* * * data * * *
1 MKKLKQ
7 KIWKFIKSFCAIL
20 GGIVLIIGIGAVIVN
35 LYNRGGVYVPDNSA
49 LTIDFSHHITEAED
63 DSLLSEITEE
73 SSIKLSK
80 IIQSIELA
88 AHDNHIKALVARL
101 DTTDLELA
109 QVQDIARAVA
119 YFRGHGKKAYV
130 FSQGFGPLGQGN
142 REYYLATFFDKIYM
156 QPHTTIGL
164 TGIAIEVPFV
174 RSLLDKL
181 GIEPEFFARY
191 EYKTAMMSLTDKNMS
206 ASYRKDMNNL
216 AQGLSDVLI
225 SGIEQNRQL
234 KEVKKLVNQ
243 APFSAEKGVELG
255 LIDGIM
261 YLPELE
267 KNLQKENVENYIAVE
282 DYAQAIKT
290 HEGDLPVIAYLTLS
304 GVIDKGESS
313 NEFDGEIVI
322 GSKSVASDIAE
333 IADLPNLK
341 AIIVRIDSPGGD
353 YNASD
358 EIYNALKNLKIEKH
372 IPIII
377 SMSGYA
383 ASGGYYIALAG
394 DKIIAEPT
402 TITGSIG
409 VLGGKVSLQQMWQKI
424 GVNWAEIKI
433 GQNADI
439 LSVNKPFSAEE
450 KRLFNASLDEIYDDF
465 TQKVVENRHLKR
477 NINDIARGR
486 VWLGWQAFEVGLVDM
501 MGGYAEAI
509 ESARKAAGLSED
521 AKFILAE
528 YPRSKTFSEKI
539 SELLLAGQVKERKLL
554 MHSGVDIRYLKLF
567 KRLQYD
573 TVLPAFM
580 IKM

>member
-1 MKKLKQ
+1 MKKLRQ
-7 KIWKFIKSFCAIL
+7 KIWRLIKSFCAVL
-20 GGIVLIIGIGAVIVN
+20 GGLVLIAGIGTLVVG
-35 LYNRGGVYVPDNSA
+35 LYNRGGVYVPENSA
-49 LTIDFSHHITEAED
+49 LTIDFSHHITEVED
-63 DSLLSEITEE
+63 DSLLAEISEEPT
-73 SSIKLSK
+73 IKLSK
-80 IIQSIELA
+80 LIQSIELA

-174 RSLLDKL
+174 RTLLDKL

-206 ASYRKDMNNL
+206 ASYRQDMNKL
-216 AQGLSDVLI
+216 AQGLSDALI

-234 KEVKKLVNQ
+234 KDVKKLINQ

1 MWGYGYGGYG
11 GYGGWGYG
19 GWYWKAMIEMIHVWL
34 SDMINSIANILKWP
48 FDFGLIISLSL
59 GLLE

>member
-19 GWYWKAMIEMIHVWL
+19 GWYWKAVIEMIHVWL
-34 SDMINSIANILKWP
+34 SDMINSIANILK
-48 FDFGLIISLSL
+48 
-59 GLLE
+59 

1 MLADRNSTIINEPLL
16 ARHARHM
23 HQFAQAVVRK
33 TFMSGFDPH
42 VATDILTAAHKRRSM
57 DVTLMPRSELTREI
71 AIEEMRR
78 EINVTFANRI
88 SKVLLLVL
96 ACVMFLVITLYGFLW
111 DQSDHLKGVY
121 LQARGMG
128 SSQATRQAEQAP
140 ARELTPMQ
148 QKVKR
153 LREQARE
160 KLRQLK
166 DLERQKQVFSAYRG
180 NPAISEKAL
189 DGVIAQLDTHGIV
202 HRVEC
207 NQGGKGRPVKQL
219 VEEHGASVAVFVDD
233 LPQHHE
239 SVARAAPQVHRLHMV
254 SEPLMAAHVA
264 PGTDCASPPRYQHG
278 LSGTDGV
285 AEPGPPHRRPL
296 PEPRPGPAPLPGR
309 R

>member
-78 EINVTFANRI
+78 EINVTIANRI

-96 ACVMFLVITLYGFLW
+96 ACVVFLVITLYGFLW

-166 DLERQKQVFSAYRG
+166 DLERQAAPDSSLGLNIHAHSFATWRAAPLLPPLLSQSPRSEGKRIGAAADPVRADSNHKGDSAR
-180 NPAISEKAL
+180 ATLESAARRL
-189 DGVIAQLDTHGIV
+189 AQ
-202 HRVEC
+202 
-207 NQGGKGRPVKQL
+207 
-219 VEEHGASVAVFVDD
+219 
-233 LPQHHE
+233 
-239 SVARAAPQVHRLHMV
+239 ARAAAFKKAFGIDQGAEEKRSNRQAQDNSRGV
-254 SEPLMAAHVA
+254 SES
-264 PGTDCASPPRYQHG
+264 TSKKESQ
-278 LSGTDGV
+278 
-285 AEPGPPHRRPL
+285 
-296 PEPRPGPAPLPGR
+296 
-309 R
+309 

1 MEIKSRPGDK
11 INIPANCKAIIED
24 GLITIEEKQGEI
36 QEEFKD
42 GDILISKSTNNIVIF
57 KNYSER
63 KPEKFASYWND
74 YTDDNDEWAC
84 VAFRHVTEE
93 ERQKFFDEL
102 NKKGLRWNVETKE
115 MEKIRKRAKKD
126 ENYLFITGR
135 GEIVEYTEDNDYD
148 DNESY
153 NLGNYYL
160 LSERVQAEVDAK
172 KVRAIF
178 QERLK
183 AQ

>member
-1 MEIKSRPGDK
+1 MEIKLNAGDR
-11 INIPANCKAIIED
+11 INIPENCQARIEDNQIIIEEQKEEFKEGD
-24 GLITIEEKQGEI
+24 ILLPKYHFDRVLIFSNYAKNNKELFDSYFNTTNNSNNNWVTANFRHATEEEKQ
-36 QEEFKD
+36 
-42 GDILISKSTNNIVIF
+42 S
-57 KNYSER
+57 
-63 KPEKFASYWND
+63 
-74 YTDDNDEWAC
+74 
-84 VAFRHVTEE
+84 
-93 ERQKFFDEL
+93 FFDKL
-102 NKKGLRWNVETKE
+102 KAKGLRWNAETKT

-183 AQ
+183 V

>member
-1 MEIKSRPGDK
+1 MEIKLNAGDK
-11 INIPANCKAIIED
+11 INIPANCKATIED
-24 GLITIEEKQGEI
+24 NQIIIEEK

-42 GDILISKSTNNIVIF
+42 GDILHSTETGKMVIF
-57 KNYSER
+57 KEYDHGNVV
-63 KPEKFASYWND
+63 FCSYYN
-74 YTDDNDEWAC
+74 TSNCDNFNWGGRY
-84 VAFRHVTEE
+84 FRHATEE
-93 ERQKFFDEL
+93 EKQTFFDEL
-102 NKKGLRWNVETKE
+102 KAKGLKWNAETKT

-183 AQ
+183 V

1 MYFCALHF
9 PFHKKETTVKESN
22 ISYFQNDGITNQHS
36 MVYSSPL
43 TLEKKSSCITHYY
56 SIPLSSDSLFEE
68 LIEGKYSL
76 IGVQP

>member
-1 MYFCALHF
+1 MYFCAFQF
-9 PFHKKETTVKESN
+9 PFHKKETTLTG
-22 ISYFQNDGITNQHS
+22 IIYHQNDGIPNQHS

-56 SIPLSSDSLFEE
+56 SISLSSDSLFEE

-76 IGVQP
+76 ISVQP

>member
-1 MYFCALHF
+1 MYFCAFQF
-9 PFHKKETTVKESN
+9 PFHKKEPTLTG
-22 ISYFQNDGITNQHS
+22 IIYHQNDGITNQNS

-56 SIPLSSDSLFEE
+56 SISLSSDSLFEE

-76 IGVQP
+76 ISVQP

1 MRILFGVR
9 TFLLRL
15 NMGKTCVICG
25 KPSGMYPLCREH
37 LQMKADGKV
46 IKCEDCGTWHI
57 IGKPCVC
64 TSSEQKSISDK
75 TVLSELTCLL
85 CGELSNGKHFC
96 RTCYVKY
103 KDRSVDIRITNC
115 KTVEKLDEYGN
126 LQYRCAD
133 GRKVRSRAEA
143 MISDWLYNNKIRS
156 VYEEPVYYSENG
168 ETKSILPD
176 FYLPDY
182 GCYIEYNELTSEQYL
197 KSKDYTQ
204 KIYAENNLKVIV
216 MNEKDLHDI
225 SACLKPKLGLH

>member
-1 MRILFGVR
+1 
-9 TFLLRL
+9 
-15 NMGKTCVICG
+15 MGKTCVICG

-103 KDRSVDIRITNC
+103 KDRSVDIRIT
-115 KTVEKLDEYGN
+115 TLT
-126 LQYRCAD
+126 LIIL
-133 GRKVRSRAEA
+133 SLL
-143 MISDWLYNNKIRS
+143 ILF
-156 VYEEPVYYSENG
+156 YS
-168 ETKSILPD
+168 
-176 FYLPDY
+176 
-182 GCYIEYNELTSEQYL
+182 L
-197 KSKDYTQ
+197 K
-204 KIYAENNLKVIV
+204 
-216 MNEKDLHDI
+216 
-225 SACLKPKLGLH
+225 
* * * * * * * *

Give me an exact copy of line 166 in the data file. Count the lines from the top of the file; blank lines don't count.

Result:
36 QEEFKD